Over 90% of NHS Staff Say that Rheumatology Services in Scotland are Understaffed

A recent report from the British Society for Rheumatology (BSR) and the Scottish Society for Rheumatology (SSR) called The State of Play: Scottish Rheumatology has found that the vast majority of Scottish healthcare professionals working in rheumatology units believe that their services are understaffed. The report aims to highlight any issues that are preventing patients with rheumatic and musculoskeletal disorders (RMDs) getting the treatment they need and makes a number of recommendations to ensure that all patients with such disorders can receive timely and effective treatment on the Scottish health service.

A broad spectrum of people working in rheumatology, including consultants, trainees and nurses, were surveyed with a number of specific targeted questions about the state of rheumatology care in Scotland’s health service. Startlingly, 92% said that their services were not sufficiently staffed. Understaffing was said to be present across a wide range of roles, including nurses, trainees, and allied health professionals.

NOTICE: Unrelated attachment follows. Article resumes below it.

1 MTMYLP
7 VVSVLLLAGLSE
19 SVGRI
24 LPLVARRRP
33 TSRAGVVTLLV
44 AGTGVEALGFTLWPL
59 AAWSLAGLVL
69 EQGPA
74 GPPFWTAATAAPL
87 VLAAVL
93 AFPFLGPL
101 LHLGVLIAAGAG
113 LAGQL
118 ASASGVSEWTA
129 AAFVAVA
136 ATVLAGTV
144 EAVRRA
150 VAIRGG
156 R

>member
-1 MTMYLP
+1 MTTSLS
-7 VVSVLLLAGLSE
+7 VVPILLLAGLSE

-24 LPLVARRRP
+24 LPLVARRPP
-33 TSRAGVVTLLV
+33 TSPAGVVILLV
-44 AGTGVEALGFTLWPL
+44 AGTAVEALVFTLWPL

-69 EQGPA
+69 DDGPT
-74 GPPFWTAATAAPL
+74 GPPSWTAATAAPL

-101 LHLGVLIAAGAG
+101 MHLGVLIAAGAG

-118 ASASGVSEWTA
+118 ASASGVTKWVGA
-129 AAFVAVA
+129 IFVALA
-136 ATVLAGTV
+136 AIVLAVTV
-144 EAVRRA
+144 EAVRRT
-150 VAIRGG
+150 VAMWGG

The report details a number of other interesting findings about rheumatology care in Scotland. 89% of the healthcare professionals who responded to the survey, for example, said that rheumatology training needed to be spread more widely amongst other health and care professionals. Meanwhile, only 31% said that people with rare rheumatic conditions were able to get adequate treatment in their areas. Most also indicated that there was insufficient attention to research and use of technology in the services on offer – while relatively few thought that accurate and detailed data were being gathered about patient activity, diagnoses, and outcomes.

Essentially, the report highlights a number of areas in which rheumatology services in Scotland appear (to the people running the services themselves) to be falling short. The report is a significant first step in highlighting those shortcomings. You can read the report to see the full list of recommendations it makes when it comes to rectifying these problems, which include more widespread rheumatology training throughout general medical and GP training and ring-fenced funding for specialist rheumatology nurses.

Source: Chartered Society of Physiotherapy article dated 07.03.2016

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